Jennifer Harvey Sallin, MA, LLPC, NCC is a psychologist specializing in high intelligence and climate psychology. She is the founder of www.intergifted.com and I Heart Earth. InterGifted raises awareness about giftedness in adulthood and provides self-development resources and community for gifted adults. I Heart Earth provides psychologically-informed resources for conscious climate & ecological engagement. Jennifer trains therapists & coaches who support the gifted population, and mentors gifted leaders who are working in the gifted, climate and ecological realms. She lives in Switzerland and works with clients internationally (in English, French and Italian).
A good life is built upon our relationships – to ourselves, with others, and to the whole of life. In a growth-dependent paradigm (i.e. Capitalism), the need for growth at all expenses puts pressure on us and our relationships, toxifying the psychic, social, environmental and spiritual fabric into which we weave our life experience. In contrast, a degrowth framework allows us to live in an embodied present in which our relationships are based on real living, mutual aid, a sense of place and community care, and joy and collective meaning. This article explores the psychological and physical harms of growthist ideology, and how we can individually and collectively create a better life that meets our true needs for thriving.
Bringing our giftedness to therapy isn’t always easy, both for gifted therapists and gifted clients alike. The shame or fear we feel around our gifted complexity and/or gifted wounds, and the lack of support we’ve had for integrating our giftedness into our lives, show up in ways that dampen our ability to give and receive good gifted-specific therapy. Jennifer Harvey Sallin has written this article to open a collective discussion on the need for us to be able to bring our giftedness into the therapy process, so that our whole gifted self can heal and provide healing to others.
Climate has historically felt like something “out there” for many of us, unrelated to our sense of identity and not included in our personal narrative as anything more than a backdrop for the “real story” of our lives. Now that climate is knocking at each of our life’s doors, refusing to remain in the background, many of us are unsure how to respond. We wonder whether we should integrate climate into our life story and sense of self, and if so, how. This article explores how the four F’s of trauma play into our response to climate’s knock and how parts work can help us move past feeling threatened to feeling resourced and empowered.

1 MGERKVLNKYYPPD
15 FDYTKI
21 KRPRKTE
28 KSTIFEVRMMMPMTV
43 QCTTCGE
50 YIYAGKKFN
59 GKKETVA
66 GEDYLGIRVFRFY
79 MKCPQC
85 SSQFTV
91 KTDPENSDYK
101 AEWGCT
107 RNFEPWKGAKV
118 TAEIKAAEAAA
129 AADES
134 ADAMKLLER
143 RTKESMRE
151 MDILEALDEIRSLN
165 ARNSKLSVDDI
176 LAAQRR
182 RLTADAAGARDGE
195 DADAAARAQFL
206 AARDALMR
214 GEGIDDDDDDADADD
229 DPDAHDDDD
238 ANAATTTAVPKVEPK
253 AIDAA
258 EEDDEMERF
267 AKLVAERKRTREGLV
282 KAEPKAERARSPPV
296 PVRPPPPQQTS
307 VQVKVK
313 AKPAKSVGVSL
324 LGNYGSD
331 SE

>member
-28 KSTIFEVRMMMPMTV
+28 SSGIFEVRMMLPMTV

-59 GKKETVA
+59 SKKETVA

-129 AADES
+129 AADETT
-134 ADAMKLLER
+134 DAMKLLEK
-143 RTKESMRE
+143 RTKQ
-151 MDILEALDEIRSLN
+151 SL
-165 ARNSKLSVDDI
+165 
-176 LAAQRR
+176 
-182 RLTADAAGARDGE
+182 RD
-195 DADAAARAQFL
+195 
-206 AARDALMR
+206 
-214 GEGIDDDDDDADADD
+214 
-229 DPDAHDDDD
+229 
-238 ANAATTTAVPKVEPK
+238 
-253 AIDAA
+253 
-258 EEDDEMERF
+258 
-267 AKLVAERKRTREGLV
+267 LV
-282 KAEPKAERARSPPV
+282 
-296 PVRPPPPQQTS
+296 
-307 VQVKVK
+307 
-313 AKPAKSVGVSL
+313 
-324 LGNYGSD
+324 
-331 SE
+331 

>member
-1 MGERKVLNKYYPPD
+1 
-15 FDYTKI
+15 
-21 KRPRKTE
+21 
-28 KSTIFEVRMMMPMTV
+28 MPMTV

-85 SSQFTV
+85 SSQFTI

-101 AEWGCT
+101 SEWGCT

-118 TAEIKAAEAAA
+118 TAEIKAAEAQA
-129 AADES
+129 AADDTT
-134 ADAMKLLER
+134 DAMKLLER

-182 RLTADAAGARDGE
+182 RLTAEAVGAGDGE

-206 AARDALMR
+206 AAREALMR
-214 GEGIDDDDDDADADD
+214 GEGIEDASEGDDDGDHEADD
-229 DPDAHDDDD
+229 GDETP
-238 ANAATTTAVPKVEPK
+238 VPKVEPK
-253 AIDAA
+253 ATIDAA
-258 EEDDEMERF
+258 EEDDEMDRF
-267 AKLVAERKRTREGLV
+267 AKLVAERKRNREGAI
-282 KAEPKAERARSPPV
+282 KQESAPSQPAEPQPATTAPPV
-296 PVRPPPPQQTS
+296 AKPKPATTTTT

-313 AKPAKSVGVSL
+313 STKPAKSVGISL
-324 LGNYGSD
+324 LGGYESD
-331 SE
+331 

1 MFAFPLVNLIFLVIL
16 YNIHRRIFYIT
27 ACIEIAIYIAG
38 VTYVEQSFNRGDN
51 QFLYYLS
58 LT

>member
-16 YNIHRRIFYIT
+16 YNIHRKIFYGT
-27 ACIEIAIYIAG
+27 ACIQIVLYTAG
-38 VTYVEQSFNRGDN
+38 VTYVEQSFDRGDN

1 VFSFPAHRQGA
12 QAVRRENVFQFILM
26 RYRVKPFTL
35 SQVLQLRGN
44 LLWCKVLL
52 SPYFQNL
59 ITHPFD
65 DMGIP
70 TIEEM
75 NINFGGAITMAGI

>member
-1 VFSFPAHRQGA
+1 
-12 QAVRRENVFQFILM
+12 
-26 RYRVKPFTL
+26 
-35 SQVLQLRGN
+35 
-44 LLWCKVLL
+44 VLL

The focus on productivity is important for certain tasks at certain times, but it’s only one part of a holistic expression of our potential. If we conflate productivity with potential, we lose out on many rich aspects of our full selves, such as joy, rest, play, unstructured exploration and purposeless creativity. Trauma, culture and internalized ideologies can prime us toward a dysfunctional relationship with productivity, and thus with our understanding of our true potential. Jennifer explores these themes and shares resources for change in this article.
To consciously engage with nature and the challenges of our time — ecological destruction, climate crisis, global social unrest — we need to have a clear sense of our nature values. When our action is rooted in our highest nature values, we are able to powerfully and sustainably mobilize our gifts, resources and energy toward meaningful action and positive change. Discovering our highest nature values is a process, and this article shows us how.
Our world relies on the domestication of other species, yet we often don’t realize the degree to which we’ve also domesticated our own minds, bodies and emotions. It can be hard to feel beneath our conditioning and get in touch with our emotions, even when our survival depends on them. Now more than ever, we need tools and practices to access and feel our feelings so that we can reconnect with the power of our ecological intuition and find our courage to act for our survival. This article gives tools and a reflection process for “rewilding” your mind, reconnecting with your emotions and rediscovering your own inner ecological compass.
Giftedness comes in many forms, and high ecological intelligence (ecological giftedness) is one of them. How can we develop our own ecological intelligence, recover full access to our ecological giftedness if we have lost touch with it, and recognize and champion the various forms of non-human intelligence (and giftedness) all around us?